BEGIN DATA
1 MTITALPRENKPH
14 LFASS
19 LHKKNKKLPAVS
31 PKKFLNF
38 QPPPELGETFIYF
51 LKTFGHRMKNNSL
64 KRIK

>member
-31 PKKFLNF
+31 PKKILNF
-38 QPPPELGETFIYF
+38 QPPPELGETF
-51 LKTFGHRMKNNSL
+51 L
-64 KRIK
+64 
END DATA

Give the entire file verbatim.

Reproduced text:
1 MTITALPRENKPH
14 LFASS
19 LHKKNKKLPAVS
31 PKKFLNF
38 QPPPELGETFIYF
51 LKTFGHRMKNNSL
64 KRIK

>member
-31 PKKFLNF
+31 PKKILNF
-38 QPPPELGETFIYF
+38 QPPPELGETF
-51 LKTFGHRMKNNSL
+51 L
-64 KRIK
+64 